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Superstorm Sandy Delivers Wake-Up Call for Low-Lying Florida

Dozens of cities in Florida would be flooded with a 3- to 7-foot rise in sea level—substantially lower than Hurricane Sandy's 9-foot storm surge in NYC.

Nov 5, 2012
(Page 2 of 2 )
Map of Tampa, Fla. if sea levels rose by 5 feet.

Jennifer Jurado, director of the Natural Resources Planning and Management Division in Broward County, said concerns about water supply prompted the county to create a climate change task force in 2008.

Some wells are already contaminated, she said, so the county is considering restricting pumping rates to slow the contamination, or moving the wellfields further inland. The wells with the highest quality drinking water are located along the coast, so they'll be hit first by rising sea levels.

Broward County is home to 1.8 million residents and the city of Fort Lauderdale. Many areas are only three or four feet above sea level, Jurado said, and they're often flooded during seasonal high tides in the spring and fall. "You can see water seeping [in] from near the sea wall, and you can hear it rushing through the drainage infrastructure."

Fort Lauderdale under a 4-foot rise in sea level. Credit: Architecture 2030

According to the National Oceanic and Atmospheric Administration, sea levels rose more than eight inches along Florida's coast between 1913 and 2006. The change hasn't gone unnoticed by longtime residents in coastal communities. Jurado hears many anecdotes of how the intensity of seasonal flooding is "more than what it's been historically…the water doesn't stop at the driveway. Now it goes up to the garage door."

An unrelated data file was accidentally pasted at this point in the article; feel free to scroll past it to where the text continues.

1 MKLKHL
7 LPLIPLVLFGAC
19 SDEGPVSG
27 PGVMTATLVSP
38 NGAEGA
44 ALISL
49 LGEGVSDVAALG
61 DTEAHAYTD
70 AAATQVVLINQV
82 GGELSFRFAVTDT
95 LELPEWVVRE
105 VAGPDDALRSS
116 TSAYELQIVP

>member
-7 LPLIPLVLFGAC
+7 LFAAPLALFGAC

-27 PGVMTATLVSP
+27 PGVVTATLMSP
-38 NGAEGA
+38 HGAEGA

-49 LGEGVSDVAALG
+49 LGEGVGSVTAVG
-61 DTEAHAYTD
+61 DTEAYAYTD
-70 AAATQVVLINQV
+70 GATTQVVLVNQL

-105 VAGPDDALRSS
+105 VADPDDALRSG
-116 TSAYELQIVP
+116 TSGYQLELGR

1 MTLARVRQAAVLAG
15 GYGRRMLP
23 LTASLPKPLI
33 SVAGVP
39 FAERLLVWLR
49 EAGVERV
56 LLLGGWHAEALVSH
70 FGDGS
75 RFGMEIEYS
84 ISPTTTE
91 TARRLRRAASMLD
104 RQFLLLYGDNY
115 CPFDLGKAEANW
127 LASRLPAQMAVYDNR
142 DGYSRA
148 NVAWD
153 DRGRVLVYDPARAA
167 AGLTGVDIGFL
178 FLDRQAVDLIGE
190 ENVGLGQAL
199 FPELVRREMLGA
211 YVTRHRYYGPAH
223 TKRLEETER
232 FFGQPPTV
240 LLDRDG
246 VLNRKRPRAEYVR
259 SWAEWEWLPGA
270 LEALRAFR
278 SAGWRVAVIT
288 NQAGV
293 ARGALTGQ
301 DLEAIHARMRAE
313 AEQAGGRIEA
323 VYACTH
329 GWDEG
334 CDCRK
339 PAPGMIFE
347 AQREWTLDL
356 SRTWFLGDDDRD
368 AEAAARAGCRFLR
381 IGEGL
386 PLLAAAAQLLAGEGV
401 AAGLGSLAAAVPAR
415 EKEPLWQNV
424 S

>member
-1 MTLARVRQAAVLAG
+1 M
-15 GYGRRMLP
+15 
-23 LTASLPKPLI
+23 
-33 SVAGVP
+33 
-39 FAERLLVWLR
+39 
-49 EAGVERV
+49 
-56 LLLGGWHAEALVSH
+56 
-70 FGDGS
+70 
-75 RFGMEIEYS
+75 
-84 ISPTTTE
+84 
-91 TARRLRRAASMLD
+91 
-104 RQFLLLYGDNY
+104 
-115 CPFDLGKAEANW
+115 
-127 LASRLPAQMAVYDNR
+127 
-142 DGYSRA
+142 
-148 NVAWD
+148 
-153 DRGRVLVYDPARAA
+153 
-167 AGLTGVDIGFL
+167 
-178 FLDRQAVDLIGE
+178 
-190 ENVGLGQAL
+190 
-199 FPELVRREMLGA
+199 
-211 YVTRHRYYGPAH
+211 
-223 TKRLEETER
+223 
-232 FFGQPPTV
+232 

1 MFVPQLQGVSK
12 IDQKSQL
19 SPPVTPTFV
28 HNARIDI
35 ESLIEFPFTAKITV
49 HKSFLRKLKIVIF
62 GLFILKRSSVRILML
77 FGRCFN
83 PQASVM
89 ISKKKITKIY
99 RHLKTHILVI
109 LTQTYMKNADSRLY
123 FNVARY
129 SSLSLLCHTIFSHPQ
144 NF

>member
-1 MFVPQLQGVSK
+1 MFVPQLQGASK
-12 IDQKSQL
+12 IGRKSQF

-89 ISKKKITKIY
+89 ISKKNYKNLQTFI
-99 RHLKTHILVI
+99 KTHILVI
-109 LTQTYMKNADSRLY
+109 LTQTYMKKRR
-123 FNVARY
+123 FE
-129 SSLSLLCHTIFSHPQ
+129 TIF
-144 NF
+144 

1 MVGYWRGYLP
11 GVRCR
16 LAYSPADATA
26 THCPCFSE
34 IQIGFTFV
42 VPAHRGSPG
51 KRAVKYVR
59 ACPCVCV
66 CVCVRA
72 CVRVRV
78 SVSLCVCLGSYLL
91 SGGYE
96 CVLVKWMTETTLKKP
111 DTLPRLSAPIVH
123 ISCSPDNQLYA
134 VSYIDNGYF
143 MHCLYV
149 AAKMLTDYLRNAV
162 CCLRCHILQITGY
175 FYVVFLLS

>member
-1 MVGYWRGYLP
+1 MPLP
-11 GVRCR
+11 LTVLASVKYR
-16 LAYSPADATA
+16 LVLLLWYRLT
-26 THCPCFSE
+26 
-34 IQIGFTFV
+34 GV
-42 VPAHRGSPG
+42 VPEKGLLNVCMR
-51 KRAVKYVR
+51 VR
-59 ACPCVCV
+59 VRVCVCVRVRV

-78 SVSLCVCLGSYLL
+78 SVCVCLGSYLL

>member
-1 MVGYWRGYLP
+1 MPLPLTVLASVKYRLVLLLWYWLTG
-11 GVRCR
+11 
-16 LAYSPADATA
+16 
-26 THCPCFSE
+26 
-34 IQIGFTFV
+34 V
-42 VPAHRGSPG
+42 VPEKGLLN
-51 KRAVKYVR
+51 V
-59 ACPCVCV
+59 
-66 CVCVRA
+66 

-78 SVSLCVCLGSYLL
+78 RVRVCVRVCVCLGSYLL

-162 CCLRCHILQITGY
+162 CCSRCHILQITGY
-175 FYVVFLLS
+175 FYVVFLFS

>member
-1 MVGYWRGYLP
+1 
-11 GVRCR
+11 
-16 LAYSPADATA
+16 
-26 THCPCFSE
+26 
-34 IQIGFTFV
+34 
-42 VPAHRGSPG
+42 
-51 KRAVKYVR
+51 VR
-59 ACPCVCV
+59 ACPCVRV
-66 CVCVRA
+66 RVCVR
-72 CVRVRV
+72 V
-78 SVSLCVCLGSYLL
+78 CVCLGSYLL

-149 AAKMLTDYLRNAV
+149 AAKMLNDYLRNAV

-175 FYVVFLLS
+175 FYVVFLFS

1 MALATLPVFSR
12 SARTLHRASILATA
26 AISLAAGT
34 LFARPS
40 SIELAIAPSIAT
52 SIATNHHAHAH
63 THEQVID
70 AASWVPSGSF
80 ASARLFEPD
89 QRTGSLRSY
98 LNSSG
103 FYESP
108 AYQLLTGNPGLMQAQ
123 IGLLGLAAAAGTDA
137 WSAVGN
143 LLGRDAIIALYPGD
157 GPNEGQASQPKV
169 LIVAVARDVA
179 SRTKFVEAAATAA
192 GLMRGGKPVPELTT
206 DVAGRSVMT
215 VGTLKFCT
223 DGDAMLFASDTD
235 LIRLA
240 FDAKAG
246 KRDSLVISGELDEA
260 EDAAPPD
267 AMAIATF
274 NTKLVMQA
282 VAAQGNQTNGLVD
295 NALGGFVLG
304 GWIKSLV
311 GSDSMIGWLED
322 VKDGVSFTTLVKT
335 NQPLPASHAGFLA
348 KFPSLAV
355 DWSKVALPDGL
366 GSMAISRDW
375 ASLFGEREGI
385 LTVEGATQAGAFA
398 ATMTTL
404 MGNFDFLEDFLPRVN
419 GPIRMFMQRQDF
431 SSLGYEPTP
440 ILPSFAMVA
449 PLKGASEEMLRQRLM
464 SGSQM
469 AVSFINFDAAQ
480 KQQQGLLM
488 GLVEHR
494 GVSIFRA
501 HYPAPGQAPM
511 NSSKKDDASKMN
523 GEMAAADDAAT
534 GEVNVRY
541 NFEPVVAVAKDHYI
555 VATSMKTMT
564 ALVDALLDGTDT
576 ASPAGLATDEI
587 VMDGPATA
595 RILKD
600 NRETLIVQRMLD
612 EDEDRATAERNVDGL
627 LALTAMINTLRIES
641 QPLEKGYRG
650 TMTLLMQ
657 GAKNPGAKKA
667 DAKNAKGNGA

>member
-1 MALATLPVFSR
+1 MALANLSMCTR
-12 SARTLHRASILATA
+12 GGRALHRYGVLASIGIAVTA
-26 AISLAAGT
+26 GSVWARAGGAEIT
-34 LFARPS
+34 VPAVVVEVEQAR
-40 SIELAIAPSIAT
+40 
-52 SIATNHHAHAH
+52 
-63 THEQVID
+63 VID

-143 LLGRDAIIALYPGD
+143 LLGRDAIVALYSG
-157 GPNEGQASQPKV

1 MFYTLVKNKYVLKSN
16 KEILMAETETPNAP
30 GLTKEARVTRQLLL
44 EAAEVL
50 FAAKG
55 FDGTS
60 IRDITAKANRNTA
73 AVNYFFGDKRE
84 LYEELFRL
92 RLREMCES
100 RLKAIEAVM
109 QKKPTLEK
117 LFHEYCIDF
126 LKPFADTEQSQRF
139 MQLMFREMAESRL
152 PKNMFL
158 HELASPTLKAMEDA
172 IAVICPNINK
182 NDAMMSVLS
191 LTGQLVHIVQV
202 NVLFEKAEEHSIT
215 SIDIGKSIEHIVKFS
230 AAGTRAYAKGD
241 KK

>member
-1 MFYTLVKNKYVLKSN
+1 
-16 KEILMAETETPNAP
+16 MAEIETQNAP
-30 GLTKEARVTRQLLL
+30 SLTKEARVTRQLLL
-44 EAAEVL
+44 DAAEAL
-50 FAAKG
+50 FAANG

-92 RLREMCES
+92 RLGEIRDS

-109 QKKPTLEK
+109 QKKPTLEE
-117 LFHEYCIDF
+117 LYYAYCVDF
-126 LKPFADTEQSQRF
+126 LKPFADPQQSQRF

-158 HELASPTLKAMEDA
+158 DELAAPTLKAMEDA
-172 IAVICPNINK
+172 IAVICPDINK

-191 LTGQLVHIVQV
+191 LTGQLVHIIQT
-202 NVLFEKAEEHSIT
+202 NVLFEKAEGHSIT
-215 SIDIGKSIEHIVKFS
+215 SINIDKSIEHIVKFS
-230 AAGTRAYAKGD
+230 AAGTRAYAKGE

She has seen photos of residents canoeing down the street or swimming in their driveways. "You're not just talking about two inches of water," she said. "You're talking about water [flooding] multi-lane roads, water reaching porches."

The county's climate change task force is still in the planning phase. It's modeling the effects of sea level rise and precipitation on ground and surface water systems. Jurado said the results of that study—which is expected to take another two years—will drive the county's long-term planning decisions.

Potential solutions include installing more pumps or raising sea walls. Sand dunes are also important, she said, because Hurricane Sandy showed that the beaches protected by sand dunes suffered much less erosion than those without dunes.

The costs for Broward County will be extremely high—a single pump can cost $70 million. And Jurado said the county will have to discuss difficult issues like potential restrictions for growth and development.

Broward County is also part of a regional climate change compact that seeks to coordinate mitigation measures across four southeastern counties.

Berry, the climate expert, said that while the local efforts are "encouraging," they are "becoming even more urgent" after Hurricane Sandy.

"I think local level action is where it should be at," he said. "But it needs to be built into state and national levels as well. Because as we've learned [from Hurricane Sandy], states can't do it all."

Jurado said she's increasingly aware of how climate change is impacting her county. After heavy rains or extreme high tides, she and her colleagues often tour affected neighborhoods to assess the damage caused by flooding.

"I think it's important to have that personal experience rather than just reading about it or seeing snapshots," she said. "You can see what the vulnerabilities are today. They're there. They're not going to diminish with time."

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